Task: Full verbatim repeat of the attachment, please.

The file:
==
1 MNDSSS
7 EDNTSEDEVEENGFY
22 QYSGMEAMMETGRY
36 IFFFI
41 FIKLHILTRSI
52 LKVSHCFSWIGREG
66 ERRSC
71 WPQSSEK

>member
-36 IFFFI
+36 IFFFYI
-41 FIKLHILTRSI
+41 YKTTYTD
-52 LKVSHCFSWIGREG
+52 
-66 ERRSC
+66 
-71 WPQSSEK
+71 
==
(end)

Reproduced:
1 MNDSSS
7 EDNTSEDEVEENGFY
22 QYSGMEAMMETGRY
36 IFFFI
41 FIKLHILTRSI
52 LKVSHCFSWIGREG
66 ERRSC
71 WPQSSEK

>member
-36 IFFFI
+36 IFFFYI
-41 FIKLHILTRSI
+41 YKTTYTD
-52 LKVSHCFSWIGREG
+52 
-66 ERRSC
+66 
-71 WPQSSEK
+71 